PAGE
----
And they are both the same!
Contributor
Rune_Kristoffersen
Posts: 6
Registered: ‎01-07-2007
0 Kudos

Re: The Metamorphosis: Question 1: Holes in the Text

 
There are two ways of doing things : my way and the right way.
And they are both the same!
Contributor
Rune_Kristoffersen
Posts: 6
Registered: ‎01-07-2007
0 Kudos

Re: The Metamorphosis: Question 1: Holes in the Text

A good example of Kafka's "gaps" is "The trial"
There are two ways of doing things : my way and the right way.
And they are both the same!
Blogger
IlanaSimons
Posts: 2,223
Registered: ‎10-20-2006
0 Kudos

Re: The Metamorphosis: Question 1: Holes in the Text



Rune_Kristoffersen wrote:
He wanted an abstract word, its true, but then when he develops the story, the "bug" behavior is described as the behavior of a cockroach (him self in the eyes of his father if i may insist on that).
He liked dark places, and how he starts to change, that was also the brilliant part of the story to me, he cant eat fresh food, he feels attracted to the rotten cheese, slowly he starts acting like a bug, he resigned himself to his appearance.
And by the way thanks Llana for your nice message of welcome.

Message Edited by Rune_Kristoffersen on 01-09-200709:41 PM






Hi Rune_Kristoffersen,
I see some really interesting things in your post.
One is that we can read Gregor as being a bug "in his father's eyes." Someone else just posted a suggestion on this board that we have to read Gregor's transformation as delusion or metaphor: Gregor simply _feels_ like a bug, and Kafka makes that feeling clear by making it physical.
I'm wondering if you're saying a parallel, really interesting thing: that Kafka is describing what it feels like to be judged, and not truly seen by people around you.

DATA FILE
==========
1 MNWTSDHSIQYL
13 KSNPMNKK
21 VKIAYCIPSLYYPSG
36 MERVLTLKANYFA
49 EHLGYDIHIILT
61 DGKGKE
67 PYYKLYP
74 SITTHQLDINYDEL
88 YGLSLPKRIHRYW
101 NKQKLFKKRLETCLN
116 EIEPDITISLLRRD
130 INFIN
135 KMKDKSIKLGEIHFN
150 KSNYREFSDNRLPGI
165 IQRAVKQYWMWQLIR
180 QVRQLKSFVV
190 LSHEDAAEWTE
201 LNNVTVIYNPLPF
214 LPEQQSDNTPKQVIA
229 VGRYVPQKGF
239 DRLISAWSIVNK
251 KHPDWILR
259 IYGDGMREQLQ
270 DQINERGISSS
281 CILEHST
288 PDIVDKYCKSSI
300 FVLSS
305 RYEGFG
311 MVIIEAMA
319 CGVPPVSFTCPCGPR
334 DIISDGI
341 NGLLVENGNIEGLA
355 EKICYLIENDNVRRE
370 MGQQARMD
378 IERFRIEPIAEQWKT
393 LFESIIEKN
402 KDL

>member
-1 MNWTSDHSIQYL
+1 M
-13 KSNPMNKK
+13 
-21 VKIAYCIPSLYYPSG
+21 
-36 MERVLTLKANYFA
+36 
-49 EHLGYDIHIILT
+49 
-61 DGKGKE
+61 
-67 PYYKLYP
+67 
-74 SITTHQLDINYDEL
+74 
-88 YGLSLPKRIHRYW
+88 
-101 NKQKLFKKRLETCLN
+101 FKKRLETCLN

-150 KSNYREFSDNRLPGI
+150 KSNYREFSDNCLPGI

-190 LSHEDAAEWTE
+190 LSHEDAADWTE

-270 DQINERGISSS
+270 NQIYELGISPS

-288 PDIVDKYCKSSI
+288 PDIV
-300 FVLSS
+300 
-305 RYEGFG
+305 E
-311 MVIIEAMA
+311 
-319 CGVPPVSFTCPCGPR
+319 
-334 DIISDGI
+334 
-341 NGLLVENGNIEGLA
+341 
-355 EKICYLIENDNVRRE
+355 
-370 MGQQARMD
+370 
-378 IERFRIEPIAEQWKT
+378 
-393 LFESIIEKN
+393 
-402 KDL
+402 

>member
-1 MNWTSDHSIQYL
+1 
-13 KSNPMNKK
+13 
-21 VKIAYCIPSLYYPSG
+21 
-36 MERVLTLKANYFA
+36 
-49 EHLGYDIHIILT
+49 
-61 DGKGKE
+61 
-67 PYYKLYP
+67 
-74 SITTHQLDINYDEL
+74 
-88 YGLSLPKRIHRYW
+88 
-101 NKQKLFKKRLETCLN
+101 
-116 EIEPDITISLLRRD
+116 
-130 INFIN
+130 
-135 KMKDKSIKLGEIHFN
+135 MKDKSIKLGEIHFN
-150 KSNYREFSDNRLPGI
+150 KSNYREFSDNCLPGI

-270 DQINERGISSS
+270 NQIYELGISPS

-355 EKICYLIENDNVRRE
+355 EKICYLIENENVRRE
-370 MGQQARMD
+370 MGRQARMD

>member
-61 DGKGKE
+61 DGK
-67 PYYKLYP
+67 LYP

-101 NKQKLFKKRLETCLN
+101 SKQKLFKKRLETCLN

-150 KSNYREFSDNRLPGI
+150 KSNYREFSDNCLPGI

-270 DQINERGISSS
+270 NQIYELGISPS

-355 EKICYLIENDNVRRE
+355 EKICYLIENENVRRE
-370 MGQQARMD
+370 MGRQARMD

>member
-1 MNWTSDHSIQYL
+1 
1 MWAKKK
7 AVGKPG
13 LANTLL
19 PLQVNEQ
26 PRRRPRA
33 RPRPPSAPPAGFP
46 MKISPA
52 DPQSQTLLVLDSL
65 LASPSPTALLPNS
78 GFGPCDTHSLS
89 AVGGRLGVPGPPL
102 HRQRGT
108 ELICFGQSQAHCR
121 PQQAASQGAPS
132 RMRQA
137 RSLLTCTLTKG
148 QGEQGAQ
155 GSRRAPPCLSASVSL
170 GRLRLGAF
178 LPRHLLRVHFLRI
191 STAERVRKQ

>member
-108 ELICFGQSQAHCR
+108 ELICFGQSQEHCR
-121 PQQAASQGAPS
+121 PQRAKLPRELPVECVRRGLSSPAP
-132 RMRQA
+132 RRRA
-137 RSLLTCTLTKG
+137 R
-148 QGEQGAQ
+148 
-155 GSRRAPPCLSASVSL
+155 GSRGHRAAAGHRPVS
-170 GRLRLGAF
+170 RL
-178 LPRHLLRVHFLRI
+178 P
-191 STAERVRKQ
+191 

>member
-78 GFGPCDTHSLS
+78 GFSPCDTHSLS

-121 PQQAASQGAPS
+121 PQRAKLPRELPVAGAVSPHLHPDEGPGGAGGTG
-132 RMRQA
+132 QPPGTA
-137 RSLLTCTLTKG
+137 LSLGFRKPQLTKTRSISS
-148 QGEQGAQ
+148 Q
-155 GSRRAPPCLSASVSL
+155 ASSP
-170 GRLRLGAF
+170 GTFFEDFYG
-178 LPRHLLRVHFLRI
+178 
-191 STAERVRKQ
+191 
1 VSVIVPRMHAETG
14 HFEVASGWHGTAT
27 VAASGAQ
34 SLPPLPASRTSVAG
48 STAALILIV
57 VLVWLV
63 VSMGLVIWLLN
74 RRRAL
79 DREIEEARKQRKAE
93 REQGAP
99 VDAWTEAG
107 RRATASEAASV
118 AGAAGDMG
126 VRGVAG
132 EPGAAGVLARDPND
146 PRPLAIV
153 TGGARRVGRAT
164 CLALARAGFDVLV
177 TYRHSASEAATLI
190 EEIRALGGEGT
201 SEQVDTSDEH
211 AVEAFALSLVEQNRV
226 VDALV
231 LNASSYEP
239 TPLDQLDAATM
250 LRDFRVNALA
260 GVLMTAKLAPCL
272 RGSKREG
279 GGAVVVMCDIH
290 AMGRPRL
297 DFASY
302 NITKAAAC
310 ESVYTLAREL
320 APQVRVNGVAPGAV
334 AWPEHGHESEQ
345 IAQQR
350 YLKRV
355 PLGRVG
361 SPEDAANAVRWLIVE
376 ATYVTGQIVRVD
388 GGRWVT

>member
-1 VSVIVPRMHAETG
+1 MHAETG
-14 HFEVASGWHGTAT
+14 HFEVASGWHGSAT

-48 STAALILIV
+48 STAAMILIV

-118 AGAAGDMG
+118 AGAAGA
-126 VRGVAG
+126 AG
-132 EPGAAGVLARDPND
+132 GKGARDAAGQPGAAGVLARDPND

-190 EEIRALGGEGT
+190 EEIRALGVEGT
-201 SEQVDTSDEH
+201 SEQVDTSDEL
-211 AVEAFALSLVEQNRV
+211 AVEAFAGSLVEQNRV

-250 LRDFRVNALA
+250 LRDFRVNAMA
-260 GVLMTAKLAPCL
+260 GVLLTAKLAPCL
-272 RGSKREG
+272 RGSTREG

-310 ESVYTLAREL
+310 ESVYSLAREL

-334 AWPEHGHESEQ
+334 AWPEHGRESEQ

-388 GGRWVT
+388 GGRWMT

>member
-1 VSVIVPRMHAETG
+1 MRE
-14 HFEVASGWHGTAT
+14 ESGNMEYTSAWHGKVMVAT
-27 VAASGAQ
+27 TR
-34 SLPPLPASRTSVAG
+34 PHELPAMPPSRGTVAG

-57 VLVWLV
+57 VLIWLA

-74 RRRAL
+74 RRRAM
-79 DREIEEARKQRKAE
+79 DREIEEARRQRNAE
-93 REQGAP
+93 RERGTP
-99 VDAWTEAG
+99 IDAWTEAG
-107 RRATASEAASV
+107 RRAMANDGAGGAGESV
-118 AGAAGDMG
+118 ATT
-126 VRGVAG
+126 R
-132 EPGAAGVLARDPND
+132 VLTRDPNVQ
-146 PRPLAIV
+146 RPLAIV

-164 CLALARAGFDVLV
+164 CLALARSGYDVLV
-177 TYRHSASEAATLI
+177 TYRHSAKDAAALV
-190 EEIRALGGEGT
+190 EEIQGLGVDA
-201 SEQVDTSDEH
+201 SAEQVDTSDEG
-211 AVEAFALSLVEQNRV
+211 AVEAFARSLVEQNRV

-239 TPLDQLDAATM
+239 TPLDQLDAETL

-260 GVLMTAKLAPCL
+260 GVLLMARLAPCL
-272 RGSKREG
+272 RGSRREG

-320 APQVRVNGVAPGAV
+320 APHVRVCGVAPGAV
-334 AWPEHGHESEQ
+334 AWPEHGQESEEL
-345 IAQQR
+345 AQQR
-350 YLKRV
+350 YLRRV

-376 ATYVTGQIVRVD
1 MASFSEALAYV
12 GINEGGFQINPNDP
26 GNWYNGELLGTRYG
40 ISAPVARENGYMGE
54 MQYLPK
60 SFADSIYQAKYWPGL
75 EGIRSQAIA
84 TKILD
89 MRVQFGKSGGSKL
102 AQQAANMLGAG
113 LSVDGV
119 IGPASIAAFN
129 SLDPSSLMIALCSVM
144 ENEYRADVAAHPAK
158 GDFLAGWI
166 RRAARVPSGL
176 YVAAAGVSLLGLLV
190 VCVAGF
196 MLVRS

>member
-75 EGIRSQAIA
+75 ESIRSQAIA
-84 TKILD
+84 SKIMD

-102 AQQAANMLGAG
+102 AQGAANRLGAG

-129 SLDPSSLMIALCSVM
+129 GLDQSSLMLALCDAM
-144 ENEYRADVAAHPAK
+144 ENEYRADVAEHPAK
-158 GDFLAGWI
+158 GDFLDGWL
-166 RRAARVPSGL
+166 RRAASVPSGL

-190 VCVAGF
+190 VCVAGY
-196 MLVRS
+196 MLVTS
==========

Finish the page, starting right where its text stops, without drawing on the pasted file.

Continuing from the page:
I also like the second part of what you say: that being judged shuttles someone down a single road, because the roleplay snowballs. Gregor feels ostrasized, and the role grows into its own thing. Eventually, he can't eat the food his father likes. He "likes" the rotten. This is the effect of role play that happens, for instance, to anorexic adolescents whose family keeps seeing them as "anorexic." The role takes on a force of its own. Then the adolescent plays the role of "the sick one" simply because she's seen that way. The role determines her "likes" and "dislikes."



Ilana
Check out my book, here and visit my website, here.


Inspired Contributor
Choisya
Posts: 10,782
Registered: ‎10-26-2006
0 Kudos

Re: The Metamorphosis: Question 1: Holes in the Text

That is a very interesting observation on Rune's post Ilana and fit wells with the bad relationship Kafka is supposed to have had with his father. I also think I have read somewhere about the possibility of him being anorexic. So Gregor's plight is perhaps a projection of Kafka's own condition - written from the heart maybe.




IlanaSimons wrote:


Rune_Kristoffersen wrote:
He wanted an abstract word, its true, but then when he develops the story, the "bug" behavior is described as the behavior of a cockroach (him self in the eyes of his father if i may insist on that).